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  1. Okay, I lied. This isn't my first mod, nor is it the best I've done. But I feel compelled to post because this case is fantastic... So long as you get one that actually passed quality control. More on that later, but if you're going to buy one, I strongly recommend buying one from somewhere good about taking returns on defective products. Before I continue, you can read a little bit about me and my interest in modding here. I've seen three of these cases personally, and fortunately for me, the one that was free of any problems was the red one I purchased for myself. The two questionable quality ones were in the blue variety, purchased by a buddy of mine. For those curious, yeah, we're doing twin builds. Only difference is I don't know if my buddy is going to be as ambitious with actual modifications. For those wondering what my quality concerns are about this case, please click to read the hidden content below: EDIT: Somehow I totally fubar'd the formatting of this post. The entire rest of my post is actually in the "hidden content" section. Sorry guys! Quality concerns out of the way, let's talk about what makes this case GREAT. You may want to view Bill and Mosquito's review of the Raijintek Styx before reading further as I will be addressing their concerns about the case. They also do a wonderful job of covering most of the essentials about this case. I personally found it to be a great virtual tour of the case before I bought it! I also found that it was the only review (or one of very few?) that addressed the slimline optical drive, which was one of the things that excited me most about the case. First of all, yes it's a relatively inexpensive aluminum case. It's no Lian Li (yet still in a very similar vein), but so long as you get one free of defects, it's a real satisfying buy! They come in various colors (black, silver, gold, green, red, blue) and each sport that timeless brushed aluminum look. What compelled me to give this case a try in the first place was experience with a knockoff of the Styx's little brother, the Raijintek Metis. Knockoff in question was the Raidmax Atomic, which was identical except for the front panel USB (1x USB 2.0 and 1x USB 3.0 as opposed to dual 3.0) and the fact that they had a three panel window on the case. I liked the small form factor, I thought the full ATX PSU compatibility was pretty genius (even though I opted for a SFX PSU to save space), there was a generous amount of storage options... and it was all around just a fun build. The Styx is no exception. The build: Case: Red Raijintek Styx (duh) Fans: 4x Corsair HD120 RGB (54.4 CFM, 18 - 30 dBA) Motherboard: MSI B350M Mortar Arctic (AM4) CPU: Undecided as of yet; likely going to be a Raven Ridge Ryzen APU CPU Cooler: Scythe Grand Kama Cross 3 + Corsair HD120 RGB (later on I may replace it with a Deepcool Gamer Storm Captain 240EX White AIO) GPU: Asus GeForce 1050 Ti RAM: Corsair Vengeance RGB 16GB (2x 8GB) DDR4 3200 (CMR16GX4M2C3200C16W; White version... ideally I'm going to want two kits to max out at 32GB) HDD: Samsung 960 Evo M.2 2280 1TB PCI-Express 3.0 x4 SSD, plus a bunch of misc 2.5" drives (holy feces this case can fit a ton of those; up to 8 if you're crafty enough) PSU: Corsair RM850x White (ATX) WiFi: WTXUP Broadcom BCM94360 802.11ac 1750Mbps + Bluetooth 4.0 PCI-e x1 (native macOS support w/airdrop&handoff support; I dual boot, deal with it lol) Misc: a SATA III card with at least 6 ports (certainly can't squeeze up to 8 2.5" HDDs and an optical drive inside with just the 4 ports on the mobo!) Lots of 5050 RGB LEDs (I plan to light up the interior as well as give the case some tasty underglow) After installing the motherboard, the first thing I noticed was the fact that the motherboard orientation is actually upside down! For some people this may be an issue, but I had no complaints about this. Quite the opposite actually, because I quickly realized that 90% of my motherboard's headers were on the top side in this orientation (most other motherboards should be similar). In the second image just above, you can see exactly what I mean. I felt this was going to make my cable management a breeze, as I can easily tuck the cables going to said headers over the top and behind the motherboard tray. If I can convince myself to stop being lazy about it, I may just end up trimming my front panel cables to length and make my cable management that much better. This case is advertised to support the following: 3x 3.5" HDDs + 2x 2.5" HDDs ---OR--- 1x 3.5" HDD + 4x 2.5" HDDs So how do you fit 8x 2.5" HDDs in this case you ask? Why, with help of my good friend, Corsair CSSD-BRKT2... 3.5" HDDs are dead to me, honestly. I hardly ever use them because they are nowhere near as versatile nor are they as widely utilized in consumer electronics as 2.5" drives. So with these Corsair 3.5" to dual 2.5" adapters, I never have to deal with them anymore. I could go on and on about how 2.5" drives are superior, but I'll save everyone the sermon. So yes, this is how I'm able to fit 8x 2.5" HDDs in my rig! Now to address Mosquito's concern at 9:38 in the review... As you can see in the image above, while using these Corsair adapters aren't NEARLY as fun as taking a Dremel to it... This configuration (with the adapters) does resolve the issue of right angle connectors not being able to reach your 2.5" drives. I personally believe Raijintek should have made the holes bigger on their bracket to accommodate for right angle connectors from the factory. But whatever, whether you dremel it or do the lame fix with the adapters, it's a pretty easy fix. As you probably already guessed, I went with the lame fix solely for the purpose of expanding the amount of places I can mount a 2.5" drive to. Now then, with my mini review out of the way, let's get to the actual modding, shall we? I'm going to be honest, there isn't a whole lot of cutting and grinding happening with this case. I appreciate it enough as it is, but I do want to fix up some annoyances... And because it's mostly satisfactory as it is, I'm going to be focusing on minor details and RGB lighting. In addition to interior lighting, I will be doing underglow lighting on this rig as well. It's basically a must after seeing how my BitFenix Prodigy turned out (it had underglow AND overglow... I'll get around to posting pics of it later. It seriously looks wicked cool)... Since I currently have pretty limited income, it's going to take a few months (at worst) to get all the components I want inside. But that's not all so bad.. gives me ample time to design the lighting effects I want, as well as what little cutting and grinding I have planned. Speaking of, the first order of business was to get rid of that pesky honeycomb mesh from the rear exhaust fan hole. Back in the day (we're talking socket 939... yeah..), overclocking was my jam. This mod, simple as it is, is always the first bit of cutting that I do to my cases (if I cut at all). I do this to increase case airflow (sometimes it can drop your temps by a degree or two) as well as to reduce noise. I do plan on attaching a fan filter to it though (and maybe a less restrictive grill), but less mesh the better. So anyway, let's get to it. I opted to save my cutting wheel some wear and took some pliers to the case after the initial cut to get me started. Not to mention that at the time, I had to keep the noise to a minimum as well... I took a break here and opted to smooth out the edges another day. In the past I used the cutting wheel exclusively to make my cuts, but this time around I decided to use a grinding bit to smooth out my edges and give it a professional look. I cannot emphasize enough how satisfying it was when I finished touching up with the grinding bit. I never imagined I would be able to make a cut on this level of professionalism, but I certainly proved myself wrong. Which really just goes to show you that when you use the right Dremel bit for the job, you can and will greatly improve your results! Seriously, you don't want to see my previous cuts. They were atrocious in comparison. After this, all I had left to do was to dull down the edges with a file. Unfortunately I didn't have one. The buddy of mine who is building the blue Styx introduced me to Harbor Freight Tools... $88 later, I had diamond grit precision files, one rounded/flat file, and a heap of other tools that I might need.. You know, just in case ;). Finally got a rivet gun (this case has no rivets at all, just thinking of future endeavors), articulating vice, metal/nylon brushes, magnetic pickup tools, dead blow hammer, ratcheting bar clamps <3, tin snips and WORK GLOVES lol. It's about time I started to wear protective gear! After getting the edges of the hole dulled down, I did what I hoped I wouldn't have to: tear down the case completely and clean out allll the metal flakes . As you probably saw in my pictures, I tried to mask off the inside of the case by taping a garbage bag to the outer edges of the 120mm fan hole. What I didn't account for was metal flakes getting tossed through the IO shield and other holes on the back panel. In retrospect I should have just torn down the case from the beginning (as it was honestly pretty easy; again, no rivets! which I actually like quite a bit)... With just the back panel separated from the rest of the case... Yep, that would have been the least messy way to get the cut done. Live and learn. One of the first things I did when disassembling the case was removing the front panel button, USB ports and audio ports. Basically because there were flakes everywhere and that just seemed like the logical place to start. Well... This highlighted a small problem some owners of this case may also experience... As you can see, that screw is SNUG up against the USB port... and that's AFTER I trimmed some rubber off of it! Unfortunately the screw was a little bit stripped from the factory, but fortunately the screw is still in good enough condition to be used... Just to be safe, I trimmed up the other side as well. Then I took a closer look at the front panel button... As you can see, the power button LED is likely not replaceable without replacing the entire button... Not a problem for me though, because I actually like the white LED. I took off the last remaining screws, gave everything a thorough wipe down with a microfiber cloth, then put everything back together. If you're still reading, thanks for being patient with me. I know I tend to write a little more than the average person might anyway, lol. Next order of operation is laying out my 5050 RGB LEDs, then wiring them all together! I won't be getting to that for a while though, as my Scotch mounting tape won't arrive until Feb 5th thanks to Amazon Subscribe & Save... The things I do to save a little bit of cash... Sheesh. Anyway, thanks for reading! I know the mods I'm doing are like child's play, but this is only the second time I've seriously committed to modifying a PC case of mine... And aside from that, cutting into the aluminum itself just feels wrong.. but I may cut the aluminum mesh out of the bottom fan, just currently undecided. Until next time...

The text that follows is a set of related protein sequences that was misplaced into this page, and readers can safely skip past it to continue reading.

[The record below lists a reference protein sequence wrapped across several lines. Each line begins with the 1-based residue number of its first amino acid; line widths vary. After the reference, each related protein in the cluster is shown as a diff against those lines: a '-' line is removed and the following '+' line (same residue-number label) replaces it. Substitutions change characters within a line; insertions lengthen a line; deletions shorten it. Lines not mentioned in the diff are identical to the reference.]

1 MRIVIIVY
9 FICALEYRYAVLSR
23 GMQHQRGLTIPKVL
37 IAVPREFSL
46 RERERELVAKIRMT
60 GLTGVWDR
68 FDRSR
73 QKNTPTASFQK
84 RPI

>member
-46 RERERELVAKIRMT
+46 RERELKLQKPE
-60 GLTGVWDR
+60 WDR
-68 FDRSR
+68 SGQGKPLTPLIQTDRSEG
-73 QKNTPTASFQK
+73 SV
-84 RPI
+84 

2. Nice little Aluminum MATX case for Modding. Fits ATX PSU @Mosquito right away noticed replacing side panels with acrylic would be very easy